lose a year’s profit on them, which neither she nor I doubted must amount to a large sum—any more than that a misfortune of Ballantyne’s would grieve her father as much as one personal to himself. His warm regard for his printer could be no secret; we well knew that James was his confidential critic—his trusted and trustworthy friend from boyhood. Nor was I ignorant that Scott had a share in the property of Ballantyne’s
Edinburgh Weekly Journal. I hinted, under the year 1820, that a dispute arose about the line to be adopted by that paper in the matter of the Queen’s trial, and that Scott employed his authority towards overruling the Editor’s disposition to espouse the anti-ministerial side of that unhappy question. He urged every argument in his power, and in vain; for James had a just sense of his own responsibility as editor, and conscientiously differing from Sir Walter’s opinion, insisted, with honourable firmness, on maintaining his own until he should be denuded of his office. I happened to be present at one of their conversations on this subject, and in the course of it Scott used language which distinctly implied that he spoke not merely as a friend, but as a joint-proprietor of the Journal. Nor did it seem at all strange that this should be so. But that Sir Walter was and had all along been James’s partner in the great printing concern, neither I, nor, I believe, any member of his family, had entertained the slightest suspicion prior to the coming calamities which were now “casting their shadows before.”

It is proper to add here that the story about the banker’s throwing up the book was, as subsequent revelations attested, groundless. Sir Walter’s first guess as to its origin proved correct.

A few days afterwards, Mr Murray of Albemarle Street sent me a transcript of Lord Byron’s Ravenna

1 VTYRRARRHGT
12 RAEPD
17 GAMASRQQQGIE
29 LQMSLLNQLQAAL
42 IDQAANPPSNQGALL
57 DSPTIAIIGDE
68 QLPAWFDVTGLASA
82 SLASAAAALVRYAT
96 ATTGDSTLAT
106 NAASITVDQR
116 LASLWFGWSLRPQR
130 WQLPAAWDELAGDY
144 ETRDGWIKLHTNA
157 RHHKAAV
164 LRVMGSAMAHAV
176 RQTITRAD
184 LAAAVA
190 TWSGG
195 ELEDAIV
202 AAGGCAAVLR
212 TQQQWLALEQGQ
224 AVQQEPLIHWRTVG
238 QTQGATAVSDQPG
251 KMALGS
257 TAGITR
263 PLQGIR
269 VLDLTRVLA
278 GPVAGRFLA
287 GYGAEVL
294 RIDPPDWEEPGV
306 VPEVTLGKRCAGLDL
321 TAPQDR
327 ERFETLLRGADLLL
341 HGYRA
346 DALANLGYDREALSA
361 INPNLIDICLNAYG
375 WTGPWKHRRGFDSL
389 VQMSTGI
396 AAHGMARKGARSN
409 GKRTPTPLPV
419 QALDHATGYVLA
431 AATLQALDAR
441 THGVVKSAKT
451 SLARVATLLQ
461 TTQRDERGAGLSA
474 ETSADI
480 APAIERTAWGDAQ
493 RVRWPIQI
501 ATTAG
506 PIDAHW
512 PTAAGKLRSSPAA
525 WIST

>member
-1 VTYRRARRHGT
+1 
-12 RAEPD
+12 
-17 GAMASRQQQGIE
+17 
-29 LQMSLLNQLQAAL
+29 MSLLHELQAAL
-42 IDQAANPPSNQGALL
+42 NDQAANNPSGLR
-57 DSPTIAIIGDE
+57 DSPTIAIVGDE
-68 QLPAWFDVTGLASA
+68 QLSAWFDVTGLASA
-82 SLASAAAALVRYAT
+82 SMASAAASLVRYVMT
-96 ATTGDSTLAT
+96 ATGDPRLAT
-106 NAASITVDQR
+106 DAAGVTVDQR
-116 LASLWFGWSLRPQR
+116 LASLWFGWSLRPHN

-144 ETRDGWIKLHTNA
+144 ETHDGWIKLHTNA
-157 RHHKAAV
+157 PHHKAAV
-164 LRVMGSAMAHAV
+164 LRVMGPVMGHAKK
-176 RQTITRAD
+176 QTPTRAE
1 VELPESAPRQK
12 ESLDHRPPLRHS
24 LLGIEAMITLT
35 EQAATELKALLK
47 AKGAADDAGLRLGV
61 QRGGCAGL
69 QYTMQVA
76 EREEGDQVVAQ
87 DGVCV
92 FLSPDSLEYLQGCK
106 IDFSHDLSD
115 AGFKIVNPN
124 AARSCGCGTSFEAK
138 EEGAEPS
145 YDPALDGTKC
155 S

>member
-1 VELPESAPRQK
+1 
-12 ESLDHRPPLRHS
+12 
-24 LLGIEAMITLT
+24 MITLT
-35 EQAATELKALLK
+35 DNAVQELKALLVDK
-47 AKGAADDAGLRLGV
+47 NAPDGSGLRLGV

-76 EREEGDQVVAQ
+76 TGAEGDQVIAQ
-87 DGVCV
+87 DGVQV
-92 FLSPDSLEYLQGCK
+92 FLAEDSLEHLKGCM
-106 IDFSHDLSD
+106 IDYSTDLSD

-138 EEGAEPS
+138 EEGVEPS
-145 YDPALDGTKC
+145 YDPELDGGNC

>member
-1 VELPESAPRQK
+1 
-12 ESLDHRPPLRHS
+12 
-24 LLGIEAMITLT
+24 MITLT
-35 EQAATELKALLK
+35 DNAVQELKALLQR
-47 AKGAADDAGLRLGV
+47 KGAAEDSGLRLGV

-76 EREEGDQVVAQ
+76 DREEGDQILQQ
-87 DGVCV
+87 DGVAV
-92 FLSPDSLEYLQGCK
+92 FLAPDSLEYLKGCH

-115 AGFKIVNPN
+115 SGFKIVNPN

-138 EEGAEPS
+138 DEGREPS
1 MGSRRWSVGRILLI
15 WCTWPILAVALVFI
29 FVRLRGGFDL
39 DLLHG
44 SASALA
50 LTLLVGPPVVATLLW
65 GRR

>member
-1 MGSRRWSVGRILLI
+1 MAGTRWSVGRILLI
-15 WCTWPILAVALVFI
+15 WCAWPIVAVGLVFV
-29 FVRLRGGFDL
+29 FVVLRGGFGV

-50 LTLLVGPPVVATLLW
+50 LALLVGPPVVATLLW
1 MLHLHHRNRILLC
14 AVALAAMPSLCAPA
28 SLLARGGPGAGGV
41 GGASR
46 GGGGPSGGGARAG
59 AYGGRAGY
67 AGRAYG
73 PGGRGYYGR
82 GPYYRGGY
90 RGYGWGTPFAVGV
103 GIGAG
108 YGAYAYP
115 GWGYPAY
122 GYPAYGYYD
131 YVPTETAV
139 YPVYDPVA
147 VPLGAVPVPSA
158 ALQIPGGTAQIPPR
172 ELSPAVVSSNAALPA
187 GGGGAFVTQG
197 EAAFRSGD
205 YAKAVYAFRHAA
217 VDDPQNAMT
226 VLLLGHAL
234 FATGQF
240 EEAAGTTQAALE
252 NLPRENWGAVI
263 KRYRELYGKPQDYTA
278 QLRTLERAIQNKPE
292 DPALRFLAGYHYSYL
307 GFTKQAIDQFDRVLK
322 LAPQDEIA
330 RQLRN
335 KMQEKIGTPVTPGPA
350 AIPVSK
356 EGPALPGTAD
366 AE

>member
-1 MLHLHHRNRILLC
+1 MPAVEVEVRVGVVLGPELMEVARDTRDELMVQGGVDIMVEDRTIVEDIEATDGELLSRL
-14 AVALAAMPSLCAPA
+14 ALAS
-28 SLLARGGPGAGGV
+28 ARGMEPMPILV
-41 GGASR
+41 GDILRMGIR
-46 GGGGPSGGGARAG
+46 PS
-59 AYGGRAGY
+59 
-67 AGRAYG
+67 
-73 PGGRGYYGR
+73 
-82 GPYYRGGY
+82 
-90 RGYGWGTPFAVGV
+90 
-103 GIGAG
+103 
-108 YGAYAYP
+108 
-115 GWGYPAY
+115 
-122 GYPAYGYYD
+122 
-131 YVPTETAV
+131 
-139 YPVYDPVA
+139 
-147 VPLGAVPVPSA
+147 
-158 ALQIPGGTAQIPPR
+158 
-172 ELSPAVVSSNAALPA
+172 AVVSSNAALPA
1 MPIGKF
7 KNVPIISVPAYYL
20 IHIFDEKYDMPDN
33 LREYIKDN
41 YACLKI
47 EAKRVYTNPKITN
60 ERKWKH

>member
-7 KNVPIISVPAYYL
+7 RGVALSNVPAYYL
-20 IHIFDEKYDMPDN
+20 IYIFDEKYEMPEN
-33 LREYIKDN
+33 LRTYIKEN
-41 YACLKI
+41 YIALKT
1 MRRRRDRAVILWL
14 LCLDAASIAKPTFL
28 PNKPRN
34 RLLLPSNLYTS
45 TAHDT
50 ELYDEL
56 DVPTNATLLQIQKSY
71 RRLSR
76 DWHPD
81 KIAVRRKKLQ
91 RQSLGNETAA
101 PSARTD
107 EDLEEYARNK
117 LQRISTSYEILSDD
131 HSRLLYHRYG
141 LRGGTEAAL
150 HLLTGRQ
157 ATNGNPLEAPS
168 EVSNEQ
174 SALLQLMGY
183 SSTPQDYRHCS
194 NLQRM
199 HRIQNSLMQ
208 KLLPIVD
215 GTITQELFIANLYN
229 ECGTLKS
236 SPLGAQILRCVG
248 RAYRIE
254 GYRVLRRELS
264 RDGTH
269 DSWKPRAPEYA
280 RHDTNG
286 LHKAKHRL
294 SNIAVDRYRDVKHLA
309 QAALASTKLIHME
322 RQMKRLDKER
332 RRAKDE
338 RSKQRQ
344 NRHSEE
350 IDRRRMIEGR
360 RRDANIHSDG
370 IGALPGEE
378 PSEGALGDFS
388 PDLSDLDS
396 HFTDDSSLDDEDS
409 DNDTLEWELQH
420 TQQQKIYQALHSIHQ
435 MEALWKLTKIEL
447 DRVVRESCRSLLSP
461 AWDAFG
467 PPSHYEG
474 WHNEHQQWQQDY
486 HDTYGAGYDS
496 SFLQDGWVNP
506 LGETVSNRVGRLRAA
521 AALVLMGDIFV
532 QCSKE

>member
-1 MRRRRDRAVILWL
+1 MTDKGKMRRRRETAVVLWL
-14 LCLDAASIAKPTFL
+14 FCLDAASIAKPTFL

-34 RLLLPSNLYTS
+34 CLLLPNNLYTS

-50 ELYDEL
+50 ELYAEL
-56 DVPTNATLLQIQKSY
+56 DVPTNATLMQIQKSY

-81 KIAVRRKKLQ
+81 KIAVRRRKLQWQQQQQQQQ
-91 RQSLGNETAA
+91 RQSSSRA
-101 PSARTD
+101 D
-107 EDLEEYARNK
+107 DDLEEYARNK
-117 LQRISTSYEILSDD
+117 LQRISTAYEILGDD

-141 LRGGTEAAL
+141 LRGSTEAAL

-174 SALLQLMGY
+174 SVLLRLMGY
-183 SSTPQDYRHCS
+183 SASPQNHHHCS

Diary, with permission for my neighbour also to read it if he pleased.
Sir Walter read those extraordinary pages with the liveliest interest, and filled several of the blank leaves and margins with illustrative annotations and anecdotes, some of which have lately been made public, as the rest will doubtless be hereafter. In perusing what Byron had jotted down from day to day in the intervals of regular composition, it very naturally occurred to Sir Walter that the noble poet had done well to avoid troubling himself by any adoption or affectation of plan or orde— giving an opinion, a reflection, a reminiscence, serious or comic, or the incidents of the passing hour, just as the spirit moved him,—and seeing what a mass of curious things, such as “aftertimes would not willingly let die,” had been thus rescued from oblivion at a very slight cost of exertion,—he resolved to attempt keeping thenceforth a somewhat similar record. A thick quarto volume, bound in vellum, with a lock and key, was forthwith procured; and Sir Walter began the journal, from which I shall begin, in the next chapter, to draw copiously. The occupation of a few stray minutes in his dressing-room at getting up in the morning, or after he had retired for the night, was found a pleasant variety for him. He also kept the book by him when in his study, and often had recourse to it when any thing puzzled him and called for a halt in the prosecution of what he considered (though posterity will hardly do so) a more important task. It was extremely fortunate that he took up this scheme exactly at the time when he settled seriously to the history of Buonaparte’s personal career. The sort of preparation which every chapter of that book now called for has been already alluded to; and—although, when he had fairly read himself up to any one great cycle of transactions, his old spirit roused itself in full